Attachment, Place, and Otherness in Nineteenth-Century American Literature
New Materialist Representations
This interdisciplinary study examines the role interpersonal and place attachment bonds play in crafting a national identity in American literature. Although there have been numerous ecocritical studies of and psychoanalytic approaches to American literature, this study seeks to integrate the language of empirical science and the physical realities of place, while also investigating non-human agency and that which exists beyond the material realm. Murphy considers how writers in the early American Republic constructed modernity by restructuring representations of interpersonal and place attachments, which are subsequently reimagined, reconfigured, and sometimes even rejected by writers in the long nineteenth century. Within each narrative American perceptions of otherness are pathologized as a result of insecure human-to-human and human-to-place attachments, resulting in a restructuring of antiquated notions of difference. Throughout, Murphy argues that in order to understand fully the contextually varied framework of human bonding, it is important to emphasize America’s "attachment" to various constructions of otherness. Historically, people of color, women, ethnic groups, and lower class citizens have been relegated—socially, politically, and culturally—to a place of subordination. Refugees escaping the French and Haitian Revolutions to American cities encouraged writers to transform social, cultural, and political attachments in ways that the American Revolution did not. The United States has always been part of an extended global network that provides fertile ground from which to imagine a future American identity; this book thus gestures toward future readers, educators, and scholars who seek to explore new fields and new approaches to understand the underlying human motivations that continually inspire the American imagination.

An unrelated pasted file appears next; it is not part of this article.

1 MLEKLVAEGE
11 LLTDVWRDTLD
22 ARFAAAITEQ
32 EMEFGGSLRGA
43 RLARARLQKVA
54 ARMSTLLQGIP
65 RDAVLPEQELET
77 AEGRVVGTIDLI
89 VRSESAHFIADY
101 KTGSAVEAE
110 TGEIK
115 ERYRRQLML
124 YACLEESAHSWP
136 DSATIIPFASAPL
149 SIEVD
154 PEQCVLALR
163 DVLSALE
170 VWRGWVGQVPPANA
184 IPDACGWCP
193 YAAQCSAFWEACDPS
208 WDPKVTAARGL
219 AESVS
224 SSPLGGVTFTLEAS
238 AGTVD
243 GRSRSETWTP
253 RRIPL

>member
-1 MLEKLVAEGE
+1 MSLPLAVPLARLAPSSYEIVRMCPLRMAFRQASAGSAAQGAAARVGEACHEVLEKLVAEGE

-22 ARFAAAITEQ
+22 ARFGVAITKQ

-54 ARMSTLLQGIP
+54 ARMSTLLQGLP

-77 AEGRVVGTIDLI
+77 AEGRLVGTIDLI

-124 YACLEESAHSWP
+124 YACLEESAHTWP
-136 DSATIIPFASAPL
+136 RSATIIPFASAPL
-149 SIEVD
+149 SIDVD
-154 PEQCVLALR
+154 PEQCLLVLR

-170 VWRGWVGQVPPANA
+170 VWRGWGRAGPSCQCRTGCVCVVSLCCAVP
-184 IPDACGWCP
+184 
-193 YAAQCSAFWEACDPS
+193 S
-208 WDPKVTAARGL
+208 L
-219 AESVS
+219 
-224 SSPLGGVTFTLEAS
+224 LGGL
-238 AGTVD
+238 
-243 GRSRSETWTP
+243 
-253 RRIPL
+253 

Table of Contents
Chapter 1. Dispossession, Diseased Attachments, and the Transmogrifying Self in Charles Brockden Brown’s Arthur Mervyn
Chapter 2. Fugitivity and Displaced Bodies in Leonora Sansay’s Secret History; or, the Horrors of Saint Domingo
Chapter 3. George Lippard’s Quaker City; or, The Monks of Monk Hall and the Transformational Place of Mid-Nineteenth Century Urban Fiction
Chapter 4. Atavistic Attachments, Anti-Landscapes, and the Precarity of Place in Stephen Crane’s Maggie: A Girl of the Streets and Frank Norris’s McTeague
Chapter 5. African-American Place Attachments and the Chains of Modernity in Paul Laurence Dunbar’s Sport of the Gods
Jillmarie Murphy is Associate Professor of English and Director of the Gender, Sexuality, and Women’s Studies Program at Union College, Schenectady, NY. She has published books, journal articles, and essays that focus on Puritan poetics, literature of the early American Republic, prominent and lesser-known antebellum literary figures, and transatlantic novelists who span the nineteenth and early twentieth centuries. Her publications generally employ the psycho-social paradigm of attachment theory, drawing on topics considering parenting, gender, race, class, and ethnicity, as well as publications that consider the evolution of literary history and how certain authors and texts resonate long after their heyday.